(CNN)There's a Russian spy ship off the coast of Connecticut. Crammed with eavesdropping equipment, the Viktor Leonov has loitered in these waters before, but its current visit is the latest in a string of provocations.
Russian provocation: Bluster or genuine peril?
The last few years have seen dangerous Russian "fly-bys" of US warships, close encounters in the skies, when Russian military aircraft have flown with transponders switched off, and the occasional Russian submarine hiding in Swedish waters.
Earlier this month, according to the Pentagon, four Russian jets flew in an "unsafe and unprofessional" manner near a U.S. Navy destroyer in the Black Sea. Perhaps the Leonov's visit was a message: "If you turn up on our coast ..."
Such provocative acts could easily lead to unintended consequences at a time when, according to Russian Foreign Minister Sergei Lavrov, channels for avoiding misunderstandings are frozen.
And that risk also applies in Syria, where Russian and US bombers fly above a fluid battlefield in pursuit of very different objectives.
In recent years, Russia's military has become more assertive and more capable, directed by the Kremlin to probe for weaknesses, sow uncertainty and exploit opportunities.
For NATO officials, 2014 was the watershed year, when in the chaotic aftermath of protests in Ukraine, Russia's "little green men" grabbed Crimea.
Sitting in Simferopol as Russian special forces consolidated their hold on Crimea, I wondered whether Russian President Vladimir Putin was "an opportunist, grabbing at chances to poke the West in the eye, or a clever strategist with the longer-term goal of restoring a greater Russia?"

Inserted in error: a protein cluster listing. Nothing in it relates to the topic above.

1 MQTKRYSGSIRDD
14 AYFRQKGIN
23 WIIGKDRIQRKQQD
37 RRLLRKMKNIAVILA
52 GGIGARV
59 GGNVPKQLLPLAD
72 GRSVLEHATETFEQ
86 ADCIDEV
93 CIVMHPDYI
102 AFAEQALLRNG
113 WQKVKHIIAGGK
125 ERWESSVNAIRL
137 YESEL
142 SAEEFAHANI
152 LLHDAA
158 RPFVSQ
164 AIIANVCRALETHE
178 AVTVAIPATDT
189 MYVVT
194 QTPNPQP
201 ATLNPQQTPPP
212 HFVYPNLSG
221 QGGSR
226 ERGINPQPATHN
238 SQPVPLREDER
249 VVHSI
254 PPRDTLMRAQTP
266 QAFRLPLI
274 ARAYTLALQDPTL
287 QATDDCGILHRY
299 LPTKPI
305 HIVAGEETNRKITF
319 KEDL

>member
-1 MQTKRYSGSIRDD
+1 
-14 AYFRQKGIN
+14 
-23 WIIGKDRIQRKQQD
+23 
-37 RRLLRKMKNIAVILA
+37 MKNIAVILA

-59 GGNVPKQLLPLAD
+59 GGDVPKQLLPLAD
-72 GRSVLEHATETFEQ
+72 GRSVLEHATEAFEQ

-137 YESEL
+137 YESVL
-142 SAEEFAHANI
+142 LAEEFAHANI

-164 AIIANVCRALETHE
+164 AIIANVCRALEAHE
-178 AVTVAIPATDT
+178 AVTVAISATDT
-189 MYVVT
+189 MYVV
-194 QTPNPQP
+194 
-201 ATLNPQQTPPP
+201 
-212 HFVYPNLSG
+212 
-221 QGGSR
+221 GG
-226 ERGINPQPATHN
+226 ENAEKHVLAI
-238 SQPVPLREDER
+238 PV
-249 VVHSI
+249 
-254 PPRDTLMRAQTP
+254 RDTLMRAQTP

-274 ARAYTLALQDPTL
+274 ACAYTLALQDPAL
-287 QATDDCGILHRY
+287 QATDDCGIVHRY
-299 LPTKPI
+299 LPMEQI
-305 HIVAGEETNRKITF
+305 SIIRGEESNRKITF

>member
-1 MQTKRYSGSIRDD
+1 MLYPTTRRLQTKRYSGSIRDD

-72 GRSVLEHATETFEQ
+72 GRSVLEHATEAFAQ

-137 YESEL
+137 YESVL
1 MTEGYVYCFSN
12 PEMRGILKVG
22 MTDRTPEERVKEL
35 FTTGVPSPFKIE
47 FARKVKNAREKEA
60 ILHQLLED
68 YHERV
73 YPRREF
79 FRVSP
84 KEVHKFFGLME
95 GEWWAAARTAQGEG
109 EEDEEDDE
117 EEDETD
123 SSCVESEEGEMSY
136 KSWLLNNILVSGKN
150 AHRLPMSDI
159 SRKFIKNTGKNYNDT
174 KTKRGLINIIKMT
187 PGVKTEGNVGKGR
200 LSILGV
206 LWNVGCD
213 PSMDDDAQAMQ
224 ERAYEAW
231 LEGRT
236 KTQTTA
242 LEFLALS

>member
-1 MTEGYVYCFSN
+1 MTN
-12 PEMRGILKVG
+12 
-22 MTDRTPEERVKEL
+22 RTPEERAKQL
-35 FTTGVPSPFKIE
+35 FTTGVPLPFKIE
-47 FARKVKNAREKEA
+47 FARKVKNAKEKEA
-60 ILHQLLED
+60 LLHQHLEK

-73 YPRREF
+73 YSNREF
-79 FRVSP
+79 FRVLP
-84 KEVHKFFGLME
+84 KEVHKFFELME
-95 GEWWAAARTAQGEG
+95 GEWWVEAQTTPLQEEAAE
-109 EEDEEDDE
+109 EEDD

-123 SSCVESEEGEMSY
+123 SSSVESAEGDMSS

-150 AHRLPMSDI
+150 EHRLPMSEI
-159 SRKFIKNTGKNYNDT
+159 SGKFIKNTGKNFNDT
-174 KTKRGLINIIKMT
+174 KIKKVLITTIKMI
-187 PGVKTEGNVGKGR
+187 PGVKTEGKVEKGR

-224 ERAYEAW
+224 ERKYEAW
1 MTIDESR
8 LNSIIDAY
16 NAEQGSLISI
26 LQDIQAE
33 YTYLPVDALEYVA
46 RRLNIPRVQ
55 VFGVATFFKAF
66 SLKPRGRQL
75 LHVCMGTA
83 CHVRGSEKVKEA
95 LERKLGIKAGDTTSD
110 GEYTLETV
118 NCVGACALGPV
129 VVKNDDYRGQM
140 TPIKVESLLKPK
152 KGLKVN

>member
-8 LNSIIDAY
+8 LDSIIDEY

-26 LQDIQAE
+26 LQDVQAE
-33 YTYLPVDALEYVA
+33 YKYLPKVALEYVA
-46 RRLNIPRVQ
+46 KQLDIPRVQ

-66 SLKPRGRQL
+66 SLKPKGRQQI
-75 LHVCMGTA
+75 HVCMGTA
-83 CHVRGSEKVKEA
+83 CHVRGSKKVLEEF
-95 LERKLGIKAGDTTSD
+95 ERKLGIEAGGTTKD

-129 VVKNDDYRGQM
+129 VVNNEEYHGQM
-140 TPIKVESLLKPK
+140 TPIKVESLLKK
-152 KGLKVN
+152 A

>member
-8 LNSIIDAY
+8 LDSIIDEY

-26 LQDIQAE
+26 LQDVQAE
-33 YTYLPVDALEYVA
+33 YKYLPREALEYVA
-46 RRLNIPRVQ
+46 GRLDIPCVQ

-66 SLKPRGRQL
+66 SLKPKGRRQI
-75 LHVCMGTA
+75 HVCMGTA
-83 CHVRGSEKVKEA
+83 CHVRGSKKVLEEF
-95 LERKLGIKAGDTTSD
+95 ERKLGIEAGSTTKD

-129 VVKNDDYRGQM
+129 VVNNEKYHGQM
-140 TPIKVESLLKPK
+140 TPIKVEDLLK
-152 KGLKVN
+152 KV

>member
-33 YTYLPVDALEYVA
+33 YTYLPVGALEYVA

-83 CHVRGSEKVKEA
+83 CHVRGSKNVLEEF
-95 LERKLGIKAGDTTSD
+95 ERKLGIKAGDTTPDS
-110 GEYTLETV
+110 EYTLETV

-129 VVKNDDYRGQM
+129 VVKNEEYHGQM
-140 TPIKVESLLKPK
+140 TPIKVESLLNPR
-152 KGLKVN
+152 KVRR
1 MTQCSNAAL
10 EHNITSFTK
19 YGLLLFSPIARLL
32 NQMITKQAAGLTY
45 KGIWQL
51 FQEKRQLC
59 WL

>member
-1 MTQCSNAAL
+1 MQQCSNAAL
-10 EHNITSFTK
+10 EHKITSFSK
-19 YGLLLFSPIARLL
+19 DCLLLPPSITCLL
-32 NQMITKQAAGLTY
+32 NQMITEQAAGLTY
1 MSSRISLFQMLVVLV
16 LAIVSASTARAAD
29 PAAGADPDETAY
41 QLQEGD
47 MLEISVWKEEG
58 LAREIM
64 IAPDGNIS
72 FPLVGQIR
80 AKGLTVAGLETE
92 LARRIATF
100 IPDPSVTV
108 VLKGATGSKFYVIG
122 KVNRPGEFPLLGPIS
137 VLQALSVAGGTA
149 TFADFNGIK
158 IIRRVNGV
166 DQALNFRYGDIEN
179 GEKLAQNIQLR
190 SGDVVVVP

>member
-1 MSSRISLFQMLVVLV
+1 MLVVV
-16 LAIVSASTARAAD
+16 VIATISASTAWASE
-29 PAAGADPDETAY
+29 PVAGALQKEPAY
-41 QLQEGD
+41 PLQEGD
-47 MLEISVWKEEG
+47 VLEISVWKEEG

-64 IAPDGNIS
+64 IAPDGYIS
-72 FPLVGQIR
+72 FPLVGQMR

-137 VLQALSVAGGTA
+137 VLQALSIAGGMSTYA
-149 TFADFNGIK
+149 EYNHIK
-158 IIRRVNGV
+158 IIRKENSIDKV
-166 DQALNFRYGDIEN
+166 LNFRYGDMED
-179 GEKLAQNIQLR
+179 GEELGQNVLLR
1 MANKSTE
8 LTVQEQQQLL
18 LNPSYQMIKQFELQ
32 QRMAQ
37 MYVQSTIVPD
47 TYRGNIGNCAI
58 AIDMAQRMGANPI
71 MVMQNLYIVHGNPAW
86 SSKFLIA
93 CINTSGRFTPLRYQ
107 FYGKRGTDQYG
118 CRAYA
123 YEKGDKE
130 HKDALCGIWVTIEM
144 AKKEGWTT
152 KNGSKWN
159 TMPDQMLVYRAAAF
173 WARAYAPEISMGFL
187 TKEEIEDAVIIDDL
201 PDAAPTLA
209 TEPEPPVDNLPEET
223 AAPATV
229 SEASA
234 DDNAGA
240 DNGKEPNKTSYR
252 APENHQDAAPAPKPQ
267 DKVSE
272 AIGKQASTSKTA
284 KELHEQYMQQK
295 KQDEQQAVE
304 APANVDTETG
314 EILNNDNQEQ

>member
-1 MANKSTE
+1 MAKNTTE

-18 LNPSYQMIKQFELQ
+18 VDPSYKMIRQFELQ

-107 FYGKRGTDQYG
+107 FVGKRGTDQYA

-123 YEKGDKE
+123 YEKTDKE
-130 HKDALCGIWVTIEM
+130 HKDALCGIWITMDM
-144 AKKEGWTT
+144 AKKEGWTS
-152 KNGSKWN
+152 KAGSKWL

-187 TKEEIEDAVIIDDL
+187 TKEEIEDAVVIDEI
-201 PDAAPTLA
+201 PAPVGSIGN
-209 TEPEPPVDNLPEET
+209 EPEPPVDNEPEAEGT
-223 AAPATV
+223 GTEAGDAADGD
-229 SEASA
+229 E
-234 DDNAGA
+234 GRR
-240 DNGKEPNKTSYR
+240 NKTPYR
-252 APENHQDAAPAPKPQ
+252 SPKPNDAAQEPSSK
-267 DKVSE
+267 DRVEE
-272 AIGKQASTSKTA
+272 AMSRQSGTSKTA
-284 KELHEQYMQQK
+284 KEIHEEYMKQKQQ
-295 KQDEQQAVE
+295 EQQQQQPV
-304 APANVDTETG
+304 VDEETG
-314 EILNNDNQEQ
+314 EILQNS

Two years on, I still don't have an answer.
But there's no doubt the Russian military is leaner and more agile and the Kremlin wants to project Russian power. It's a potent combination.
Not so long ago, Russia's armed forces were huge and relied upon overwhelming power - "a large hammer always in search of nails" as security analyst Michael Kofman puts it. Even the brief incursion into Georgia in 2008 was dogged by mishaps.
In the past decade, Russia has reportedly committed $700 billion to updating its armed forces in this decade, making them more mobile. But its defense budget is still far lower than that of the US, and according to several western studies, the modernization program has been disrupted by delays and corruption.
Russia is using this modernized force to test US commitment to safeguarding international security and looking for signs of self-doubt, chinks in its armor.
Iraq, Libya, Syria: these conflicts have hardly been triumphs for the West. They have fed a dislike among western publics of expensive foreign entanglements.
Moscow will do all it can do to feed this mood, undermine institutions such as the European Union and NATO, and promote isolationism among western publics.
And in the meantime it will look for further opportunities to project its own influence; its carrier Admiral Kuznetsov, for example, was recently spotted off the coast of Libya after a spell in Syrian waters.